Critique Guidelines

Since the main part of Word Weavers is the critique, we do have a set of guidelines for what can be critiqued and how it is done.

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The meat of Word Weavers is the critique. This is where our real growth as writers takes place. We have a format that keeps discussion tight, on track, and makes the most efficient use of our time.  We break into groups of about six people. The person being critiqued will distribute six copies of his or her work. The member on the left of this person will read the piece out loud for the group and then the person on the right will begin the discussion. You’ll often hear us saying, “Right reads, left leads.” (We love alliteration.)


When You’re Critiquing:

We ask that when it is your turn to critique, you follow this basic formula called the sandwich critique method.

You share what you liked about the work, and then explain what could be improved on, then in closing you add a few more things you liked. Basically, you “sandwich” the things you dislike between the things you did like.

​What you liked – Needs improvement – What you liked

This is a proven method of providing constructive information in a way that encourages. We are trying to support writers and give them healthy feedback in a way that helps them grow.

If your work is being critiqued:

Because we are a Christian group, we ask that your work not contain any erotica or gratuitous vulgar language.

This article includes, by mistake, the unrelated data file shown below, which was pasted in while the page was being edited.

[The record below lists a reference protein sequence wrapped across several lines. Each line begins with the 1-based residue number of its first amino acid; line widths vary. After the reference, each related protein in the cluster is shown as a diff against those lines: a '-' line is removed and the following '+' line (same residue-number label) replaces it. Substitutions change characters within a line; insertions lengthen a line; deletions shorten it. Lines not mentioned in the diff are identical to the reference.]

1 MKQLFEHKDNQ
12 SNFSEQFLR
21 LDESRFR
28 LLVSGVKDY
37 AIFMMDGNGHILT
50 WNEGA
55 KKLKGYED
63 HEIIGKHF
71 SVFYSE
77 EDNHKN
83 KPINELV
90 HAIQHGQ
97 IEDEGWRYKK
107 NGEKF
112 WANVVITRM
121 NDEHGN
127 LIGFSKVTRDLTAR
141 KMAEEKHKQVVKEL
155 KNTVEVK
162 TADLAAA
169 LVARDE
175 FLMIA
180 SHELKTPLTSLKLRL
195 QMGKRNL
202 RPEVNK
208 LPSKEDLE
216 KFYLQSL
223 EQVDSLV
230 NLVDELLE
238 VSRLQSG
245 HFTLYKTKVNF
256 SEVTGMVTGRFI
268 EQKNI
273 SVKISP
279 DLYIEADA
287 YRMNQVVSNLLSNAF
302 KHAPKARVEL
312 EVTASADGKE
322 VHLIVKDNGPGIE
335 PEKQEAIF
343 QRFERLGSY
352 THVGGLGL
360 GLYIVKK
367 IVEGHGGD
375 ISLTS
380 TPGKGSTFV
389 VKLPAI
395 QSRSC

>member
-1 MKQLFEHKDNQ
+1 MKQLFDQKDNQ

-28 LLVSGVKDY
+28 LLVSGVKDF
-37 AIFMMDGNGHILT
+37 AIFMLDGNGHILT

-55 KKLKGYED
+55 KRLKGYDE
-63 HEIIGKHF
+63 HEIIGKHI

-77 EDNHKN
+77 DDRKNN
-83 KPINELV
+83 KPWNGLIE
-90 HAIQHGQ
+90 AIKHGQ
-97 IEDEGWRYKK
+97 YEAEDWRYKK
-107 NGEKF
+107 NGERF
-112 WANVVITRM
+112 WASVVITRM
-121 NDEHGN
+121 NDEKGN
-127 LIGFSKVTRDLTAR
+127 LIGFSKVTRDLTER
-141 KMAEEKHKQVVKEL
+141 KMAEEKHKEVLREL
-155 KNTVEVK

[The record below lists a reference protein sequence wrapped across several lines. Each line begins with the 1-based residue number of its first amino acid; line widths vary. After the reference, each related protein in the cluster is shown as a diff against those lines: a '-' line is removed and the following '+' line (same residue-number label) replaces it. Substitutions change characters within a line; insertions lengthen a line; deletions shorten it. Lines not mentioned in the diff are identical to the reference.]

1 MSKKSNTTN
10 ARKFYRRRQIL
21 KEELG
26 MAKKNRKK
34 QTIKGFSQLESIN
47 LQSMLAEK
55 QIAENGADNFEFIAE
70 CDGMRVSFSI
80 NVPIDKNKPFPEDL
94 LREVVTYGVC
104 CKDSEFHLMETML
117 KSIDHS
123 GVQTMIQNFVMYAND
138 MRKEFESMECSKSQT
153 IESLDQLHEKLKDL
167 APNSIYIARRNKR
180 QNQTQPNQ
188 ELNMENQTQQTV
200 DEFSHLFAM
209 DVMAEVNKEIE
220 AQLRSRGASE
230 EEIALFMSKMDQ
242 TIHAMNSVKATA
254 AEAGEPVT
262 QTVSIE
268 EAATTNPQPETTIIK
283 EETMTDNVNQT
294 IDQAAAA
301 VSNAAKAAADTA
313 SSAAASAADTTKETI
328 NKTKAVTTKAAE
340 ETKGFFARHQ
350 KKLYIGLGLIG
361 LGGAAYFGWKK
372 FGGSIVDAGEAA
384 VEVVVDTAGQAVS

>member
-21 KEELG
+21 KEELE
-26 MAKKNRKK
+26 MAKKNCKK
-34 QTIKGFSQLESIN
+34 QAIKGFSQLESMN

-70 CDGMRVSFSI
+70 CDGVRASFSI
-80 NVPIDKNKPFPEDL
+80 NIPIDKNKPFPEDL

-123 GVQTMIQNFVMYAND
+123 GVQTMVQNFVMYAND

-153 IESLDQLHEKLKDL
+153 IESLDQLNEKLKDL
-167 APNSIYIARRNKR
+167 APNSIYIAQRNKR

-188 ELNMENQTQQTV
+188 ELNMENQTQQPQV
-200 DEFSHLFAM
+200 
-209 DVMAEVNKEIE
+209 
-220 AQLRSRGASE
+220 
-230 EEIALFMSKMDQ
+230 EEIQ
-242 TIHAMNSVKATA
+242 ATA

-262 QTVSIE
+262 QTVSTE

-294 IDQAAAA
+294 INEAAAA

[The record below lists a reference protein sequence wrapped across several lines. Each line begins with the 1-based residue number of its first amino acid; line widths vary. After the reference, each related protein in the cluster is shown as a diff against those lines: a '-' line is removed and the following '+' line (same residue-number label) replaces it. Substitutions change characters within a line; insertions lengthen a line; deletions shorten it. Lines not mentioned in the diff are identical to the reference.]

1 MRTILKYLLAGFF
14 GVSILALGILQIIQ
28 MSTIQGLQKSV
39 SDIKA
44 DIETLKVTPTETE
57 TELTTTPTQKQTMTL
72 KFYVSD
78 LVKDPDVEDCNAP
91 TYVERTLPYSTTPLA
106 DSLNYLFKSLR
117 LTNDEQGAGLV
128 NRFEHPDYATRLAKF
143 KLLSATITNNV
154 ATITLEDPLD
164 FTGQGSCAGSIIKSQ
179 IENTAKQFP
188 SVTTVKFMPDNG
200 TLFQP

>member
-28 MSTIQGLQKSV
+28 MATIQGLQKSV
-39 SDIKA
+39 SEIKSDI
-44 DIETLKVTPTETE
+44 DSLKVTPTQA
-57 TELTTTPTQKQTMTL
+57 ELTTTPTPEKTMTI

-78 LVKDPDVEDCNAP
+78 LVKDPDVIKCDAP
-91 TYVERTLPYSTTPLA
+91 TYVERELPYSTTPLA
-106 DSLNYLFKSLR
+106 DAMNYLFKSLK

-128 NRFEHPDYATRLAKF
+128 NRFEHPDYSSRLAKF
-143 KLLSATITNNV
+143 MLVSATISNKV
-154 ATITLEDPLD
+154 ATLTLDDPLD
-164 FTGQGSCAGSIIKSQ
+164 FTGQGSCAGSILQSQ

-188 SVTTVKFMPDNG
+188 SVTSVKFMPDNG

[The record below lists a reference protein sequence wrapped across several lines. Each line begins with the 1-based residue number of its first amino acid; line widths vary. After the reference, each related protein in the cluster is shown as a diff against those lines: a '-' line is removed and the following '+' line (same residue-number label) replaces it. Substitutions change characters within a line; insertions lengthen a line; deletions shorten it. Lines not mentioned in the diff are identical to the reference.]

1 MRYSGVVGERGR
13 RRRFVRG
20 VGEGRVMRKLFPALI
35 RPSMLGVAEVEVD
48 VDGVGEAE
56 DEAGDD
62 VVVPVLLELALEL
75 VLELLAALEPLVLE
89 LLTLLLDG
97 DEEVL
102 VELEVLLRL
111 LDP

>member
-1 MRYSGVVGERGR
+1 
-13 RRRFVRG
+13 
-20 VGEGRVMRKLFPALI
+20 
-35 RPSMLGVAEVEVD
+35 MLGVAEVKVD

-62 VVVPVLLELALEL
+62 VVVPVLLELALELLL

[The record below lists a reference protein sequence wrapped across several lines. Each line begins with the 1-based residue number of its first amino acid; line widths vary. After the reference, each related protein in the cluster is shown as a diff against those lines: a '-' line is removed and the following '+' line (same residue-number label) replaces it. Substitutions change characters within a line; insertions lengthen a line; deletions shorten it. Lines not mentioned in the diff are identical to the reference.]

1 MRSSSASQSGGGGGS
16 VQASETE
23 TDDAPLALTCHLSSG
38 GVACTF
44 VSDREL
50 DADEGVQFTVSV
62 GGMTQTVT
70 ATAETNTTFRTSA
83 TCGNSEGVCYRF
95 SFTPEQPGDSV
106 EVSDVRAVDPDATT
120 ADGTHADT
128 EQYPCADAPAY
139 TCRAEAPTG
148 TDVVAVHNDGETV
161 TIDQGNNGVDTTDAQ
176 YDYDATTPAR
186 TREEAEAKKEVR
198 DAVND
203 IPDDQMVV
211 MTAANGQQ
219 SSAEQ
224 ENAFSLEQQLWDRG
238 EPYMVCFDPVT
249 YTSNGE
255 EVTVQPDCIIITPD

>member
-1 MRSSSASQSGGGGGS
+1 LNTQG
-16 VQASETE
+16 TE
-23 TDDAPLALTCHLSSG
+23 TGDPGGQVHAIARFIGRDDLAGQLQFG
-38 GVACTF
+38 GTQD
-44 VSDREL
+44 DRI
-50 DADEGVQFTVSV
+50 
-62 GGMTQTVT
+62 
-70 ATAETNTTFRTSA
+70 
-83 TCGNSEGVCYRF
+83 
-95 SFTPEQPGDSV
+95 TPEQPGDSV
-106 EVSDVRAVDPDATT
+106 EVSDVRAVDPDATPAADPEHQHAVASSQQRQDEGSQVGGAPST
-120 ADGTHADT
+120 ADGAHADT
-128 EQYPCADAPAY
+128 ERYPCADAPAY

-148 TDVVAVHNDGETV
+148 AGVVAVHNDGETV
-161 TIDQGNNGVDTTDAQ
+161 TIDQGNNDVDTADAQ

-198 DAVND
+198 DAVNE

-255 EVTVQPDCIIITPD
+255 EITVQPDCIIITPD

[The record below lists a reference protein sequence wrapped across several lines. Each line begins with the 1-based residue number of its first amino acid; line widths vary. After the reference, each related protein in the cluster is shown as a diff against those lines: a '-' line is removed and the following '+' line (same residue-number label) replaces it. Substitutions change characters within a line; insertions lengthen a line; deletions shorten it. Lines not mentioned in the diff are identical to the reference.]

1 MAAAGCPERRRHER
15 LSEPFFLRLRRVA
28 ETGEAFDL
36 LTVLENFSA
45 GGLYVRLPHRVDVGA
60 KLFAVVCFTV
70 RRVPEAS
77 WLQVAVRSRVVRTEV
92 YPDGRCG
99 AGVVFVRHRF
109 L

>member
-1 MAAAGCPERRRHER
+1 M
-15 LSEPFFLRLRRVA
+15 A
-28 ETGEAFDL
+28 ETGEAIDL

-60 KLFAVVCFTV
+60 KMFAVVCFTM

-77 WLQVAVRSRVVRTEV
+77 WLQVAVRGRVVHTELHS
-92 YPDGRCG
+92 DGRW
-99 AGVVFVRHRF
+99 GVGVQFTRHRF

Bring six copies of the work you want critiqued, making sure it is formatted as follows:

  • 1500 words maximum
  • Times New Roman 12 point font
  • Double Spaced (we need room to make notes)
  • Numbered lines (this makes it easier to refer to a particular sentence).  If you’re unsure how to do that here are instructions for Microsoft Word. Your submission should look like this.

Here’s the toughest part. When your work is being read and critiqued, you may not speak, unless asked a direct question. Then, you may answer the question, nothing more. Your work needs to stand alone, with no explanation or defense from you. This “silent rule” also applies when other people in your group are being critiqued and you are not currently the one critiquing the work.  This, more than any other rule, serves to keep information flowing and helpful.

We understand that this all seems very complicated and confusing but once you come to one of our sessions, you can see these guidelines really do help to make our critique sessions go faster and smoother.  We thank you for your cooperation.